Two Jews = Three Shuls

Two Jews = Three Shuls

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Overview

The year is 1992. A very respected Rabbi is found murdered in his synagogue located in a wealthy suburb on Long Island. Deborah Katzman is the first woman to become president of the synagogue. She is a child survivor of the Holocaust and a successful bankruptcy attorney. The synagogue's lay leaders had hoped that a woman with her background would be able to reduce the growing friction within their walls. The Rabbi had been growing more and more traditional at the same time as his congregants were becoming more liberal. Younger women were clamoring for equal participation in religious services; older congregants were opposed to the Rabbi's newly heightened religious practices. Emotions were exploding . . . but is all of this enough to cause someone to murder a man of God? The Temple leaders, each an interesting character in their own right, are trying to achieve some modicum of harmony within this once peaceful house of worship. The search for the killer is the plot that is carried forward until the murderer is uncovered in a surprise ending.

Product Details

ISBN-13: 9781725267947
Publisher: Wipf & Stock Publishers
Publication date: 06/05/2020
Pages: 188
Sales rank: 292,565
Product dimensions: 6.00(w) x 9.00(h) x 0.40(d)

About the Author

Sandra Tankoos has been a teacher and a successful entrepreneur. She has served on the boards of several organizations within the Jewish community and has been president of a congregation in Roslyn, Long Island. She is familiar with the dynamics at play among congregants with similar objectives but varying opinions on how to achieve their goals. Ms. Tankoos has always had a desire to write and now, as a senior and a retiree, has written her first novel. Ms. Tankoos is currently retired and living in Boca Raton, Florida.

What People are Saying About This

From the Publisher

“A readable and engaging stew of murder mystery, synagogue politics (with which any reader engaged in their house of worship will chuckle with recognition and cringe with frustration), tensions over the role of women in Jewish religious life, and the impact of the Holocaust on the lives of survivors and their children. Tankoos has woven this together beautifully.”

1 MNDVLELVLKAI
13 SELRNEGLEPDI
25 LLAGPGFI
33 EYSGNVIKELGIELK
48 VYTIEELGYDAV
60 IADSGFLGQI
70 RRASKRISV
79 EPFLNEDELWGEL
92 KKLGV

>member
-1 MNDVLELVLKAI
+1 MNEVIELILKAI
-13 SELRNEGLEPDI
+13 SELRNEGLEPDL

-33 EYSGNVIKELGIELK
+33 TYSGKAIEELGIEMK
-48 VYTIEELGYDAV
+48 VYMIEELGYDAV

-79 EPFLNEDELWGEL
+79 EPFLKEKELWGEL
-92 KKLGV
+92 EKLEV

—David Saperstein, Director Emeritus, Religious Action Center of Reform Judaism; co-author of Jewish Dimensions of Social Justice





“Sandra Tankoos clearly understands the culture and moral code of those who choose to be active in synagogue life. The storyline is compelling, blending both mysticism and day-to-day reality, while struggling to find their rabbi’s assassin. Recommended reading.”


—Michael White, Senior Rabbi, Temple Sinai of Roslyn, Long Island





“This is a very smart book. It understands the language and culture of Jewish Long Island. It understands the inner workings—with all of the warts—of suburban synagogue life. Sides are drawn, irrationality hides behind faith, and petty jealousies abound. . . . The reader cares about the search for the perpetrator of a dark deed. Mysticism meets love, and love unleashes memories of pain and of horrendous loss.”


—Stanley M. Davids, rabbi and editor of Deepening The Dialogue





“So many issues that synagogues confront and don’t confront—they are all in the story! And a murder to be solved as well! A real page-turner. A must-read for anyone and everyone who cares about religious life as it gets played out day to day.”


—Bennett Miller, Rabbi Emeritus, Anshe Emeth Memorial Temple, New Brunswick, New Jersey; National Chair, ARZA





“A Jewish whodunnit. Sandy Tankoos includes all the right Jewish elements of gossip, guilt, and ghosts (though Jewish law prohibits us from conjuring them up—but in this case it was the rabbi reaching out to his congregation’s president.) There’s even the prototypical Jewish mother . . . the rabbi’s mother, who of course believes it was her daughter-in-law who killed her son. Can there be anything more Jewish and mysterious? This is truly a delightful read with wonderfully written Jewish characters that everyone can appreciate.”


—Robert A. Silvers, Senior Rabbi, Congregation B’nai Israel, Boca Raton, Florida

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